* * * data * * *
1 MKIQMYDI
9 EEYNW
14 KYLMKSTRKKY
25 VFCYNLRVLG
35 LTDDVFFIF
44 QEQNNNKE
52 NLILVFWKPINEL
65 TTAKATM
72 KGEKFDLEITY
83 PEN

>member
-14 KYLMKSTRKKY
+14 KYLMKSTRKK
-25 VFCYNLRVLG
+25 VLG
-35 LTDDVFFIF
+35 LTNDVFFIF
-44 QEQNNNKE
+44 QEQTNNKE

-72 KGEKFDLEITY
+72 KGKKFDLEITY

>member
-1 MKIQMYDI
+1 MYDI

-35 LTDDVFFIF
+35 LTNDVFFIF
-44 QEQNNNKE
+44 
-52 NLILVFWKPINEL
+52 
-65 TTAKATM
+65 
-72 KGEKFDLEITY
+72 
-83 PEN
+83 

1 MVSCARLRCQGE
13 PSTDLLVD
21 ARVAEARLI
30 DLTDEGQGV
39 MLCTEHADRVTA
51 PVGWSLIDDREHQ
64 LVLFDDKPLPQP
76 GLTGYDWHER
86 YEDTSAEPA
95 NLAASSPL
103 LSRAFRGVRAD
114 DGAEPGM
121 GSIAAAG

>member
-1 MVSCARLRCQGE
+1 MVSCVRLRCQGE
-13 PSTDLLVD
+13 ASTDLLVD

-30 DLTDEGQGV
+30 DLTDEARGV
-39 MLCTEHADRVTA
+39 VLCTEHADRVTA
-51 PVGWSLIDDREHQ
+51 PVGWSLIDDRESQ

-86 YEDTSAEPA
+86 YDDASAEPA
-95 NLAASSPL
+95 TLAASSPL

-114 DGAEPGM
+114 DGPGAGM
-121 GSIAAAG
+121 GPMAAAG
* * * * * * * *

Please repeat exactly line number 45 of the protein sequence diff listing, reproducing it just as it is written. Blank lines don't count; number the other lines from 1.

86 YEDTSAEPA